1996 McLaren F1 GTR
1996 McLaren F1 GTR #17R
6,064cc S70/3 V12, 600 hp @ 7,000 rpm
2,200 lbs. (approx.)
BMW USA Classic
Woodcliff Lake, New Jersey
The McLaren F1 was conceptualized as the ultimate road car, and it was built with no limitations on cost. Designer Gordon Murray’s cars had won 7 Formula One world titles, including one with the BMW-powered Brabham BT52 in 1983, and he created the McLaren F1 with a carbon fiber monocoque and double-wishbone suspension. Power came via Paul Rosche’s 627-hp BMW S70/2 V12 engine—full of lightweight materials, four-valve heads, DOHC, variable intake timing, and dry-sump lubrication—mounted as a stressed chassis member behind the three-passenger cockpit, which placed the driver in the center for optimum weight balance and visibility. The F1’s retail price? Almost $1 million.
The car was never intended for racing, but in 1995 a group of McLaren F1 owners led by Thomas Bscher persuaded Murray to modify the car for the BPR Global Endurance series. As the F1 GTR, it got carbon fiber brakes, additional air ducts and a downforce-producing rear wing, plus an S70/3 V12 with a titanium crankshaft and an aluminum four-plate clutch. That June, a privately-entered McLaren F1 GTR won the 24 Hours of Le Mans, beating the Courage C34 Porsche prototype by a full lap while three more GTRs finished 3rd, 4th, and 5th.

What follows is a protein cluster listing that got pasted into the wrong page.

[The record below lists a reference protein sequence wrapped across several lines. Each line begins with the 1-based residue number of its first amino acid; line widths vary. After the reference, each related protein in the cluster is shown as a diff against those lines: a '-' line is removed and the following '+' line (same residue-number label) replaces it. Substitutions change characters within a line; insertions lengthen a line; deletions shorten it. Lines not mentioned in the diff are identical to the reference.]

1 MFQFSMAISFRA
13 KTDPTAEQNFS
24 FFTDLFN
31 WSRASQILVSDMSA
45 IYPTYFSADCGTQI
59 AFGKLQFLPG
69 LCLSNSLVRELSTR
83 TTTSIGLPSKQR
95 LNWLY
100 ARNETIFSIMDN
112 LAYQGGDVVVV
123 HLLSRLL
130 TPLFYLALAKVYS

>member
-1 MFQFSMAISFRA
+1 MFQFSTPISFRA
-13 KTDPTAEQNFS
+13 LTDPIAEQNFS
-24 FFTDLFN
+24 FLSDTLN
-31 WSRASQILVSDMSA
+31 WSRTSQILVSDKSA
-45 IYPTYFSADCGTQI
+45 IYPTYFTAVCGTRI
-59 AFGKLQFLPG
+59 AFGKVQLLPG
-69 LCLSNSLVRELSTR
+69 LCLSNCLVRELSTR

“No one expected that car to win, and McLaren got incredible press while BMW was an also-ran in terms of accolades,” recalls Erik Wensberg, then BMW NA motorsport manager. “BMW Motorsport came to us in the winter of ’95 and said, ‘We don’t have a budget, but we want to put a full factory team at Le Mans in 1996. Give us a million dollars and it will be an NA car featuring an NA driver.’”
BMW NA CEO Vic Doolan agreed, and Danny Sullivan became the designated American driver in Team Bigazzi SRL’s McLaren F1 GTR, #17R. One of nine 1996-spec F1 GTRs built expressly for racing, it was purchased by BMW NA in early 1996. To qualify for Le Mans, it raced at Pre-Le Mans in April, finishing 13th with drivers Steve Soper and Jacques Lafitte, and at Silverstone in May, when Soper and Nelson Piquet finished 4th. At the 24 Hours of Le Mans in June, it ran as high as 3rd overall before ending the race in 8th with Sullivan, Piquet and Johnny Cecotto.
Six months later, the McLaren arrived in New Jersey, and Doolan told Wensberg to sell it. “Instead, we hid it!” Wensberg says. “Doolan caught me six months later, and I said, ‘Vic, there just isn’t much interest in the thing.’ The last McLaren F1 to sell at auction went for $15 million. They couldn’t buy it back today even if they wanted to.”
The car remains in the BMW USA Classic collection, and it continues to delight all who see and hear it at enthusiast events nationwide.